• Foreign-trade zone (FTZ)
• No time limit on how long goods can be stored
• General-purpose zones
• Public facilities
• Used by more than one firm
• Subzones
• A single firm’s site
• Used for more extensive manufacturing or
assembly
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Tariff Effects: An Overview
• Tariff effects
•
•
•
•
Higher price of imports
Lower demand for imports
Domestic suppliers expand output
Benefits
• Domestic producers
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Tariff Effects: An Overview
• Tariff - imposes costs to domestic economy
• Buyers will pay more for their protected U.S.-made
goods than they would have for the imported
goods under free trade
• Jobs will be lost at retail and shipping companies
that import foreign-made goods
• Jobs will be lost in any domestic industries that
suffer from retaliatory tariffs
• The extra cost of the goods gets passed on to
whatever products and services that use these
goods in the production process
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Tariff Welfare Effects
• Consumer surplus
• The difference between the amount that
buyers would be willing and able to pay for a
good and the actual amount they do pay
• Affected by the market price
• A decrease in the market price
• Increase in the quantity purchased
• Larger consumer surplus
• A higher market price
• Reduce the amount purchased
• Shrink the consumer surplus
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Tariff Welfare Effects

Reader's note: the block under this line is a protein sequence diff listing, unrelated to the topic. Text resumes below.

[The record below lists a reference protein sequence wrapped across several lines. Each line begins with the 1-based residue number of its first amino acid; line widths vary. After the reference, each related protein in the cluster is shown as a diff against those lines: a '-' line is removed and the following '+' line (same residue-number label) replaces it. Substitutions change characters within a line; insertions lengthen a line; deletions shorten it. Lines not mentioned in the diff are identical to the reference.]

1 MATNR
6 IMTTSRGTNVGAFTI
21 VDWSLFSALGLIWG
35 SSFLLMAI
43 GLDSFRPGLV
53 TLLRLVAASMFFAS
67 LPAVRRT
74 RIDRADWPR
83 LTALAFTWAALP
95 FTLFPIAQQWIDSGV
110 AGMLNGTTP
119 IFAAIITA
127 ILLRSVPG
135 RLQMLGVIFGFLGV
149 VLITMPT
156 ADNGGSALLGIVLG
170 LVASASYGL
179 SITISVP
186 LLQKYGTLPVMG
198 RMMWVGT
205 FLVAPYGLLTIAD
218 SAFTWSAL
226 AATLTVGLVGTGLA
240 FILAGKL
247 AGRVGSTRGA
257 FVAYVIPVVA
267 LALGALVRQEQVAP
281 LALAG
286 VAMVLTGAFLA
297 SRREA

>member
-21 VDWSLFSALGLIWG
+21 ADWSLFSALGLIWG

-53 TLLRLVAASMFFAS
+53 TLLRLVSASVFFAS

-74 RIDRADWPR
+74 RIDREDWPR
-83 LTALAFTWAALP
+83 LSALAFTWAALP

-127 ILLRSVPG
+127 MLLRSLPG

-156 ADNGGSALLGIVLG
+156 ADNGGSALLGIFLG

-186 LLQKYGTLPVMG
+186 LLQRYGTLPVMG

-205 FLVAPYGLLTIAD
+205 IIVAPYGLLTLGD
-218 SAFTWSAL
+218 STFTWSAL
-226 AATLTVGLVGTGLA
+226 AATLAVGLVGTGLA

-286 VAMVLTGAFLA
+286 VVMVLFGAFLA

• Producer surplus
• Revenue producers receive over and above the
minimum amount required to induce them to
supply a good
• Affected by the market price
• A higher market price
• Increase in quantity supplied
• Higher surplus
• A lower market price
• Lower surplus
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FIGURE 4.2
Consumer surplus and producer surplus
Consumer surplus is the difference between the maximum amount buyers are willing to pay for a
given quantity of a good and the amount actually paid. Graphically, consumer surplus is represented
by the area under the demand curve and above the good’s market price. Producer surplus is the
revenue producers receive over and above the minimum necessary for production. Graphically,
producer surplus is the area above the supply curve and below the good’s market price.
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Tariff Welfare Effects: Small-Nation Model
• Small nation
• Its imports - a very small portion of the world
market supply
• Price taker
• Tariff effects
• Raises the home price of imports by the full
amount of the duty
• Higher domestic production
• Lower domestic consumption